Cosworth’s 3.0-litre V8 was a revolutionary engine that dominated Formula 1 for over a decade, and was the brilliant antidote to a radical car design theory from Lotus founder Colin Chapman.
During the early ‘60s, regulations for F1 were changing and the then-current 1.5-litre engine was to be replaced with a larger 3.0-litre capacity. Lotus was supplied engines from Coventry Climax at that point but the engine builder was not interested in developing a larger engine to meet the new rules. Chapman went to see his ex-gearbox engineer Keith Duckworth, who had founded a fledgling automotive business with Mike Costin named Cosworth.
But Chapman did not just want a normal engine, he wanted a block that could form a structural part of the car; that is, suspension components would bolt straight onto the block that was connected to the chassis. It was radical thinking, and required a solution that would take into consideration heat from the engine affecting how the suspension might react. Duckworth was sure he could build a race engine to suit and it would cost £100,000; Lotus, which had a close relationship with Ford, successfully lobbied the Blue Oval to help fund the F1 motor and by 1967 it was complete.
The resulting engine, designed by Duckworth, was mostly based on the Four Valve series A (FVA) engine used in Formula 2 racing, which itself was based on the Ford Cortina road car engine.
It was in the early months of that year, when the championship was already two races in, that Lotus would first test the Type 49 race car with Cosworth’s motor. But it completed only a few laps in the hands of drivers Graham Hill and Jim Clark before being put on a truck to Holland where it would debut at the Dutch Grand Prix.
Arriving at Zandvoort, the Lotus 49’s first appearance was about as special as a radical new F1 car from McLaren appearing three races into the season with a Ferrari engine now. In qualifying, despite limited wheel time and complaining of the engine’s sudden burst of power up the rev range, Hill qualified on pole though did not go on to finish the race due to engine problems. Instead, teammate Clark, who started down the grid, went on to enjoy a comfortable win. But mechanical problems hindered the powerful Cosworth DFV all season - spark plug failures, vibrations and oil pooling in the head were culprits that cost Lotus the 1967 championship.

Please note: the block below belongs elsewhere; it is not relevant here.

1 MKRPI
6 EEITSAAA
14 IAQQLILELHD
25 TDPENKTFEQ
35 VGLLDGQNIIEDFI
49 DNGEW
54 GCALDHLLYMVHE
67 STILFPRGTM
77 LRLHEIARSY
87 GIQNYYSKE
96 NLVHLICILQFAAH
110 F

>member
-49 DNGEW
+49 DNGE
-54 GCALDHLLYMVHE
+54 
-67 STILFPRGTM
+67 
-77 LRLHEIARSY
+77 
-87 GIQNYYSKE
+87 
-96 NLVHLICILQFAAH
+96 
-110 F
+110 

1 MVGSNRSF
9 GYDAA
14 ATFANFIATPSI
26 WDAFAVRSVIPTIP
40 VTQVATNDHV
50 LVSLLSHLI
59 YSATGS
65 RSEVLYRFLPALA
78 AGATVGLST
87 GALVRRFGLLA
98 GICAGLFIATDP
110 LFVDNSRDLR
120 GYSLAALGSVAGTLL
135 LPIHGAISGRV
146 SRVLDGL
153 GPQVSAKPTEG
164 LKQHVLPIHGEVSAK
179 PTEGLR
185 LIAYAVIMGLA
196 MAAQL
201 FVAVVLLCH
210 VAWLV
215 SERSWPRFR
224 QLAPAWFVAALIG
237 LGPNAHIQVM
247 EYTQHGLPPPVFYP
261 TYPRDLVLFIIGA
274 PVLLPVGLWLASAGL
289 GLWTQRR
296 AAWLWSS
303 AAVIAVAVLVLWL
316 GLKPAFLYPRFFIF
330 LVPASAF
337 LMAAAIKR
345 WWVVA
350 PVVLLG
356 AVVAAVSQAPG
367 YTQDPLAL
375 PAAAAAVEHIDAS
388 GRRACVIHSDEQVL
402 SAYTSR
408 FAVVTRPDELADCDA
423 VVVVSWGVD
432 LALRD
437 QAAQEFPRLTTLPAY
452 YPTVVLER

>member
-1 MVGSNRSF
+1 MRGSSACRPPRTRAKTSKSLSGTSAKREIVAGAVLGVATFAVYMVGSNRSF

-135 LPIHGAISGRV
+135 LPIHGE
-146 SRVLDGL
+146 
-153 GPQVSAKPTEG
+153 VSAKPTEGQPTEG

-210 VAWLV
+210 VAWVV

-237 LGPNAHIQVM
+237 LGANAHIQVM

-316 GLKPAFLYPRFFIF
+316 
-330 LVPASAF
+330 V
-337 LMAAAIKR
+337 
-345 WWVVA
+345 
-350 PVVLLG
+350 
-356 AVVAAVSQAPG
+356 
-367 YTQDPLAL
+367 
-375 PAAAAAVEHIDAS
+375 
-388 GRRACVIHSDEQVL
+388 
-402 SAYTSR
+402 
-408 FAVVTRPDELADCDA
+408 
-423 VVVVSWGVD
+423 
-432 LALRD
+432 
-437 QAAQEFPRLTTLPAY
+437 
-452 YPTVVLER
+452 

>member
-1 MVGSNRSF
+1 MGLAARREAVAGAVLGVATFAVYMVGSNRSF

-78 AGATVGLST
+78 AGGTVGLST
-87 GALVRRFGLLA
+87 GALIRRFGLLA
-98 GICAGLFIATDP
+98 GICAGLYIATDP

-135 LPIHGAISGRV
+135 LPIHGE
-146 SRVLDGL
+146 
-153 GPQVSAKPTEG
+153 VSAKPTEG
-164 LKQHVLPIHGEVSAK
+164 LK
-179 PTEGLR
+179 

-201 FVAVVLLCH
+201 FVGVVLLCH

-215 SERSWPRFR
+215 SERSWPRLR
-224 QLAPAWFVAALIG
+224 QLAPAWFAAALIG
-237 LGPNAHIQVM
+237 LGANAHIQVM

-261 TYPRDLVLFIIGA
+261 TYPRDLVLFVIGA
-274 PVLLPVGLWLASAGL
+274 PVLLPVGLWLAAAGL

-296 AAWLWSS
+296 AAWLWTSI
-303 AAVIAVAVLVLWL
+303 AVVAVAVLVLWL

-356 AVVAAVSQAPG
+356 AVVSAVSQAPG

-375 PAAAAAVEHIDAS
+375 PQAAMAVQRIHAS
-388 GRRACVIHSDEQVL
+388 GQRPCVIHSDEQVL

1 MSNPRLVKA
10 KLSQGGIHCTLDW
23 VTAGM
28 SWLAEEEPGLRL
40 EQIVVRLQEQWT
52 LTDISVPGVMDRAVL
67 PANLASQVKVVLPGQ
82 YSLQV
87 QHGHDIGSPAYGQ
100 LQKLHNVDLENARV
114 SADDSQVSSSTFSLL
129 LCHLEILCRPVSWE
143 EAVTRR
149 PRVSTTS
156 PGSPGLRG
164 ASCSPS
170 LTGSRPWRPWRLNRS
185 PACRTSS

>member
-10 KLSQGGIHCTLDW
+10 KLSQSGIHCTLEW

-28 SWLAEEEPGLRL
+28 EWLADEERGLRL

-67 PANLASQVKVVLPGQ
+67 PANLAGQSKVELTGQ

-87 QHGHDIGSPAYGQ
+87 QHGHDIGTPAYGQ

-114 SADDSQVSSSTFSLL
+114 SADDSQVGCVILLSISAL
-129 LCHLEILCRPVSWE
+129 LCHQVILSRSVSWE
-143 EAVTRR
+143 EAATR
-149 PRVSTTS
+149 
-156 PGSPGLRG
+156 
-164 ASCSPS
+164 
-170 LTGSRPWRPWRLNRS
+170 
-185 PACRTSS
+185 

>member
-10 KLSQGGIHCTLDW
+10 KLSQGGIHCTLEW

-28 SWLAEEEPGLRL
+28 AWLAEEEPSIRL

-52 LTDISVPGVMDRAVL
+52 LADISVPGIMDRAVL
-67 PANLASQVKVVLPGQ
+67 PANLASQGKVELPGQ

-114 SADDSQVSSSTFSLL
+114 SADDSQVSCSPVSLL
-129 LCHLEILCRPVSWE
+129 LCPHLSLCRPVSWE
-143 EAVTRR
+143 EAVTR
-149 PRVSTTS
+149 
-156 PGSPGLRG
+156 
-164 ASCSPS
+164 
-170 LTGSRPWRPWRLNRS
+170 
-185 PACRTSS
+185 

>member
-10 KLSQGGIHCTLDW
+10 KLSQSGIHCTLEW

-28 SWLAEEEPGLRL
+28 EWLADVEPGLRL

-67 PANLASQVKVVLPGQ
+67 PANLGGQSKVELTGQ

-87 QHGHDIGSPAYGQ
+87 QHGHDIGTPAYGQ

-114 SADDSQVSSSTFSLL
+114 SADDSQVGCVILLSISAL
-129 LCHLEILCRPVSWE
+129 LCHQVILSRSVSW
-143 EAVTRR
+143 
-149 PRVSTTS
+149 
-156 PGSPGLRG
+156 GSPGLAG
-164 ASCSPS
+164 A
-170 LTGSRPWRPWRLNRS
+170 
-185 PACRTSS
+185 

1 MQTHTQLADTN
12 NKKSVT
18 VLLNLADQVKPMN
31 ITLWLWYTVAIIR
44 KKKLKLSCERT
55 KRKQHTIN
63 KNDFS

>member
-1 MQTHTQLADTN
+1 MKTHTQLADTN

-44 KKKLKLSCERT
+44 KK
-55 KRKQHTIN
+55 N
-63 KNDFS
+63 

By the start of the 1968 season, Lotus and Cosworth had perfected the motor’s design and went on to win the championship. It was the first of 12 drivers’ and 10 constructors’ championships that the DFV would record - the greatest of any engine to ever grace F1. After its sterling performance, Ford commercialised the opportunity by supplying the engine to other teams, and it became the most popular engine on the grid.
Cosworth’s Double Four Valve was quickly known as the DFV - a water-cooled 2993cc capacity, 90-degree V8 engine with double overhead cams and four valves per cylinder, made up from a total of 3550 parts. Because the engine was wider than other engines, it required different packaging, with the fuel tank located in front of the engine which only served to enhance balance and handling.
On debut in 1967 it produced 304kW at 9000rpm; at its height in 1977 it produced 347kW at 10,500rpm. Chasing higher output, the engine could be allowed to spin at higher revolutions for a limited time, but at over 10,500rpm - toward the 11,200rpm absolute limit that developed 380kw - one of the eight pistons is stationary at bottom dead centre of the stroke, with 230g of forces on the rod enough to destroy the engine quickly. It had reached maximum output.
However, the Cosworth enjoyed years of dominance and is regarded as a pioneer of F1 along with Chapman’s radical design which integrated the engine as a stressed member of the chassis. The design principle carries through to today’s F1 machines.
The Cosworth DFV had its last win in 1983, before the turbo era regulations were introduced, and had its last race in 1985 - though it will never be forgotten in racing and engine lore.
|Bore x Stroke||85.674 x 64.8mm|
|Valvetrain||DOHC four valves per cylinder|
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